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1 ahallam 2401
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5 ahallam 2401 %
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7 jfenwick 6112 % Licensed under the Apache License, version 2.0
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9 ahallam 2401 %
10 jfenwick 3989 % Development until 2012 by Earth Systems Science Computational Center (ESSCC)
11 jfenwick 4657 % Development 2012-2013 by School of Earth Sciences
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15 ahallam 2975
16     \section{Example 2: One Dimensional Heat Diffusion in an Iron Rod}
17     \sslist{example02.py}
18     \label{Sec:1DHDv0}
19 ahallam 2606
20 ahallam 2979 Our second example is of a cold iron bar at a constant temperature of
21 jfenwick 3308 $T_{ref}=20^{\circ} C$, see \reffig{fig:onedhdmodel}. The bar is
22 ahallam 2979 perfectly insulated on all sides with a heating element at one end keeping the
23 jfenwick 3308 temperature at a constant level $T_0=100^{\circ} C$. As heat is
24 caltinay 2982 applied energy will disperse along the bar via conduction. With time the bar
25 ahallam 2979 will reach a constant temperature equivalent to that of the heat source.
26 gross 2905
27 ahallam 3370 \begin{figure}[ht]
28     \centerline{\includegraphics[width=4.in]{figures/onedheatdiff002}}
29     \caption{Example 2: One dimensional model of an Iron bar}
30     \label{fig:onedhdmodel}
31     \end{figure}
32    
33 ahallam 2979 This problem is very similar to the example of temperature diffusion in granite
34 caltinay 2982 blocks presented in the previous Section~\ref{Sec:1DHDv00}. Thus, it is possible
35 ahallam 2979 to modify the script we have already developed for the granite blocks to suit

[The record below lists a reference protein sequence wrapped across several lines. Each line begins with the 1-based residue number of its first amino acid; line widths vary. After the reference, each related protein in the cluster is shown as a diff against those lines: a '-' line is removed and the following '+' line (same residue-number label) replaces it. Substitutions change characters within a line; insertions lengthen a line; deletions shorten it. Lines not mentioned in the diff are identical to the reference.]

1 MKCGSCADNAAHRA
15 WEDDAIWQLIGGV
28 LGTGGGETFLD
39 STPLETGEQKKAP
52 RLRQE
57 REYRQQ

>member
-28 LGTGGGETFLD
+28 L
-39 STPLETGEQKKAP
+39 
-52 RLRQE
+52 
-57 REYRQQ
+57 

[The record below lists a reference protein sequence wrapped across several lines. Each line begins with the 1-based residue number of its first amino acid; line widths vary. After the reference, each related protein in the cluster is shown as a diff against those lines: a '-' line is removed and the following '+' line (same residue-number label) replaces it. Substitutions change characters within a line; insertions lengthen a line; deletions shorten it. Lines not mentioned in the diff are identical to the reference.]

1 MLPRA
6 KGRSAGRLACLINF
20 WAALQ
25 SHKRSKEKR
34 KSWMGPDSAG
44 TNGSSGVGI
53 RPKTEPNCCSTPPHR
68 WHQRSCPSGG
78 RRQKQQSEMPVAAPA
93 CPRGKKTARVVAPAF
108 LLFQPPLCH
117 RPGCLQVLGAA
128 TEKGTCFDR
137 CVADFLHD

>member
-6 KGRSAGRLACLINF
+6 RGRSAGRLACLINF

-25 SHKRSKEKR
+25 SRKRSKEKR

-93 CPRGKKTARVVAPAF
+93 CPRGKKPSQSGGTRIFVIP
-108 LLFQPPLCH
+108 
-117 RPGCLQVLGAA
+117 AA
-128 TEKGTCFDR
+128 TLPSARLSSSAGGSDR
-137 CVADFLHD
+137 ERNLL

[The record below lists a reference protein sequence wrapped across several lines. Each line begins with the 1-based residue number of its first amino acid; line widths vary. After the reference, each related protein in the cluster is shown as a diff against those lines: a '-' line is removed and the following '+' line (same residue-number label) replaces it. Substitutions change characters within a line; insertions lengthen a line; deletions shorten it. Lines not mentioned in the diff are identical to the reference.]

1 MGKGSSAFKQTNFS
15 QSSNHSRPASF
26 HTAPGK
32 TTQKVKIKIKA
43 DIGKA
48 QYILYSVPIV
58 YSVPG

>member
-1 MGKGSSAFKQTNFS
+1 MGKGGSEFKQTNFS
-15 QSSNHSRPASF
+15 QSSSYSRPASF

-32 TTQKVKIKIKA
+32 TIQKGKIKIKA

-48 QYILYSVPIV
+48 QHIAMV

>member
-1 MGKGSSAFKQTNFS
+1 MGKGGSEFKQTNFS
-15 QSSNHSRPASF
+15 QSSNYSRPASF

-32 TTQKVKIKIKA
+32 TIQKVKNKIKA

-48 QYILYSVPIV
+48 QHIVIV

36     the iron bar problem.
37 caltinay 2982 The obvious differences between the two problems are the dimensions of the
38     domain and different materials involved. This will change the time scale of the
39     model from years to hours. The new settings are
40 ahallam 2801 \begin{python}
41 gross 2905 #Domain related.
42     mx = 1*m #meters - model length
43     my = .1*m #meters - model width
44     ndx = 100 # mesh steps in x direction
45     ndy = 1 # mesh steps in y direction - one dimension means one element
46 ahallam 2606 #PDE related
47 gross 2905 rho = 7874. *kg/m**3 #kg/m^{3} density of iron
48     cp = 449.*J/(kg*K) # J/Kg.K thermal capacity
49     rhocp = rho*cp
50     kappa = 80.*W/m/K # watts/m.Kthermal conductivity
51     qH = 0 * J/(sec*m**3) # J/(sec.m^{3}) no heat source
52     Tref = 20 * Celsius # base temperature of the rod
53     T0 = 100 * Celsius # temperature at heating element
54     tend= 0.5 * day # - time to end simulation
55 ahallam 2801 \end{python}
56 ahallam 2979 We also need to alter the initial value for the temperature. Now we need to set
57 jfenwick 3308 the temperature to $T_{0}$ at the left end of the rod where we have